Looking for Porsild’s bryum, a rare moss, in the Yukon probably feels a bit like looking for a needle in a haystack.
That’s what Jennifer Doubt spent two weeks doing last month.
She is the curator of the botany section at the Canadian Museum of Nature in Ottawa.
Porsild’s bryum is a picky sort of plant. It prefers the cold, wet faces of seeping limestone cliffs.
There are only five known locations in Canada, and the moss is listed as “threatened” by the Committee on the Status of Endangered Wildlife in Canada.
The moss is named for Morten Porsild, a botanist who worked mostly in Greenland.
While Doubt and her team of scientists didn’t find Porsild’s bryum, they did find his granddaughter.
Ellen Davignon, who has written extensively about growing up at Johnson’s Crossing Lodge, is Morten Porsild’s granddaughter.
Doubt and her team had no idea about this Yukon connection, but they stopped at Johnson’s Crossing looking for cinnamon buns.
Davignon no longer runs the lodge, but happened to be there that day, running the dough mixer.
She had her about the botanists coming to look for her grandfather’s moss on the CBC.
“It’s so random,” said Doubt. “We were just there for cinnamon buns, and we had this chance encounter.
“I wish we could have stayed there all afternoon, but we did sit down with her for a short time and listen to her wonderful stories about her father and about her experience at the lodge and in the bakery.”
Doubt and her team spent two weeks scouring the Yukon for the rare species.
Although it has never been documented here, there are known locations in Alberta and Alaska as well as historical references in parts of the Arctic archipelago.
So it would make sense that there could be Porsild’s bryum in the Yukon, said Doubt.
They spent their time helicoptering into remote locations around Dawson and in the southeast corner of the territory.
There were the inevitable flat tires on the Dempter Highway.
“I felt like I graduated or something when the flat tire light went on for the second and third time,” said Doubt.
The lovely thing about hunting for Porsild’s bryum is that the most promising sites often happen to also be the prettiest.
“The waterfalls are beautiful places to visit, so I felt really lucky to be involved in a project that focused on such picturesque and adventurous sites,” said Doubt.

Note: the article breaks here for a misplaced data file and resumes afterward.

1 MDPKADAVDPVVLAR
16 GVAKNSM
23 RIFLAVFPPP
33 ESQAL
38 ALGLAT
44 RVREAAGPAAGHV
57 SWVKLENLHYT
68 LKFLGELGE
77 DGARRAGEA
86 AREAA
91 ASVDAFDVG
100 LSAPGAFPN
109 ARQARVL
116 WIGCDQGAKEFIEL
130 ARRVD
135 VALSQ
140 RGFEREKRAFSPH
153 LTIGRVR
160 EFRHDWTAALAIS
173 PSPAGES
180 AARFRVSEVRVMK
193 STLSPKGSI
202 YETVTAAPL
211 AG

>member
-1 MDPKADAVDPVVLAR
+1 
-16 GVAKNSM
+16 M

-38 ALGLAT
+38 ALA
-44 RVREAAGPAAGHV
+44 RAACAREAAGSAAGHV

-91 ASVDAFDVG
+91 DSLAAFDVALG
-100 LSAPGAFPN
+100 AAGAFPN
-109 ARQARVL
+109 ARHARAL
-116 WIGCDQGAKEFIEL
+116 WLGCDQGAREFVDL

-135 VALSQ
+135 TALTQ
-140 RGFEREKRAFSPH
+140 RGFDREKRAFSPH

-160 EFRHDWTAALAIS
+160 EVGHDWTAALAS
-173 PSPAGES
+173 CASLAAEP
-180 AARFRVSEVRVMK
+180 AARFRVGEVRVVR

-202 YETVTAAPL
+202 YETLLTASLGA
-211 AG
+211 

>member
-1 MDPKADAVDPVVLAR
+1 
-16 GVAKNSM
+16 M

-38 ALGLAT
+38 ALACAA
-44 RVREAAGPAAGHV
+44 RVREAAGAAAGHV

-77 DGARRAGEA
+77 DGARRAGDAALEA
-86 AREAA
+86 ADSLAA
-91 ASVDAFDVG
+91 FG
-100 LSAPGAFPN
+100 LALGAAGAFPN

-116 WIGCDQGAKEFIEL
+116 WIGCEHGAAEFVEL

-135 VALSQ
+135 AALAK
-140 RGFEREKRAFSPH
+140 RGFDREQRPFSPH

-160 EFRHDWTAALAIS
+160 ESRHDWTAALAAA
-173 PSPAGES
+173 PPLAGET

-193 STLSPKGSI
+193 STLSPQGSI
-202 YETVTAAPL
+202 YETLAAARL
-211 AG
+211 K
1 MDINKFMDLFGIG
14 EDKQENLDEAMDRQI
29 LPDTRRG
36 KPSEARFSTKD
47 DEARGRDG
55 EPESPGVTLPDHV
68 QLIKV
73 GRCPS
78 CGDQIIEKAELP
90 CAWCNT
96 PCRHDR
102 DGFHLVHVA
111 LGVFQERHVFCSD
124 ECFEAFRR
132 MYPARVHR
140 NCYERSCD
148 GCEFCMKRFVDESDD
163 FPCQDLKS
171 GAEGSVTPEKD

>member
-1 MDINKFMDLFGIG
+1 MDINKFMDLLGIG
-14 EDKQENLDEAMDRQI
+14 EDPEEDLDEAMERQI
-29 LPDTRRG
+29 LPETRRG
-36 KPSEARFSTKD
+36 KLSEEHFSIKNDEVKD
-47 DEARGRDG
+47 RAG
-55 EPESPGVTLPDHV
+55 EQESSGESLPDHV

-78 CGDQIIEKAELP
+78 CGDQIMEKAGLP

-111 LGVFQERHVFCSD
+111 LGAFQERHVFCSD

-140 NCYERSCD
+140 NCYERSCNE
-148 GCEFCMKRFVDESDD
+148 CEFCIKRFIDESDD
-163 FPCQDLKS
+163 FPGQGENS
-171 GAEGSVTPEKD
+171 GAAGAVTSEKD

While the botanists didn’t actually find what they came to look for, that doesn’t mean the case is closed.
“It was a lot of kilometres, but when you look at the map there’s huge areas of the Yukon that we didn’t come close to seeing. So there’s definitely lots of work left to be done.”
And Doubt left the territory with 750 samples of mosses and liverworts the scientists did find on their travels.
It’s too early say what discoveries will be made in those collections. They must be dried thoroughly before they can be identified and classified.
There could be newly discovered species among them.
“Many of the places we have been haven’t been visited by moss specialists so we know that at the very least we’ll be filling in the distributions of known Yukon species, but I would not be surprised at all if we find some new records for the territory,” said Doubt.
Some may wonder why anyone would spend their days examining tiny plants.
But mosses are very important parts of ecosystems, especially in the North, said Doubt.
“The more extreme the climate gets, larger plants are less able to cope and so you find fewer of them, and the really tough plants, like mosses, are the ones that can. So you get these northern and high-elevation ecosystems that are dominated by mosses, and really control what goes on in terms of the other plant and animal life that can survive there.”
Mosses are also pioneers – the first plant life to colonize disturbed environments and provide the food and shelter other plants and animals need to follow suit.
Porsild’s bryum may be very particular about the spots it chooses to make a go of it, but the role the moss plays in that environment should not be underestimated.
“Every species of plant or animal has a role in the ecosystem in which it lives and contributes to the biodiversity that makes ecosystems strong. The loss of any one species diminishes the diversity and weakens the system.”
Contact Jacqueline Ronson at